London, United Kingdom , May 5 – US Secretary of State Antony Blinken on Wednesday met jointly with his South Korean and Japanese counterparts to discuss North Korea, bringing together the allies despite renewed rifts.
Joined by aides, Blinken sat in the centre of a U-shaped table with Japanese Foreign Minister Toshimitsu Motegi and South Korean Foreign Minister Chung Eui-yong on each side in a conference room of a London hotel on the sidelines of a Group of Seven meeting.
The three made no comments but Blinken ahead of the meeting said it was vital to work with both countries as President Joe Biden’s administration looks to resume diplomacy with North Korea.
The Biden administration conducted a North Korea policy review “in a deliberate way because we wanted to make sure that we were very actively consulting with all of the concerned countries, starting with our close allies South Korea and Japan, given their own very strong equities in this issue,” Blinken said Monday.
The two Asian nations are both treaty-bound allies of the United States but have long had friction due to the legacy of Japan’s harsh colonial rule over the Korean peninsula.
South Korea last month voiced “deep disappointment” after Japanese Prime Minister Yoshihide Suga sent an offering to the Yasukuni shrine, which venerates war dead including convicted war criminals, although leaders in Tokyo have in recent years refrained from the more explosive step of visiting.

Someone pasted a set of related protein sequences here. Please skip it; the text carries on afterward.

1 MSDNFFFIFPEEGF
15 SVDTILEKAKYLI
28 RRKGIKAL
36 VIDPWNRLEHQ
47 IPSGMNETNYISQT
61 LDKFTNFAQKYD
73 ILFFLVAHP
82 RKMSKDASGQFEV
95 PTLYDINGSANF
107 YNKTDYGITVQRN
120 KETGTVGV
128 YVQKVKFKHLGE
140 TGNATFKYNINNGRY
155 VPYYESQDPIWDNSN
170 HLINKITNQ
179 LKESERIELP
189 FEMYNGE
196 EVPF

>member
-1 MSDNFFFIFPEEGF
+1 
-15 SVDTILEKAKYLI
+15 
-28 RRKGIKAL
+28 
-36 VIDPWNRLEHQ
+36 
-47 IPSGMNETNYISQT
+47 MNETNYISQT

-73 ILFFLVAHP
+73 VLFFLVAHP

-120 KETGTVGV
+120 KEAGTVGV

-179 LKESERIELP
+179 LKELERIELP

Relations deteriorated sharply in 2019, with South Korea pulling back at the last minute from terminating an agreement on sharing intelligence with Japan on North Korea.
Since taking office, Biden has put an emphasis on working with allies, with Blinken and Defence Secretary Lloyd Austin visiting Tokyo and Seoul together on their first foreign trip and the Japanese and South Korean national security advisers meeting jointly near Washington as the administration concluded its North Korea policy review.
Earlier this week, the top US military officer, General Mark Milley, met jointly with his Japanese and South Korean counterparts in Hawaii.
The Biden administration in its policy review called for seeking practical progress with North Korea, avoiding the flashy, high-stakes summitry of former president Donald Trump.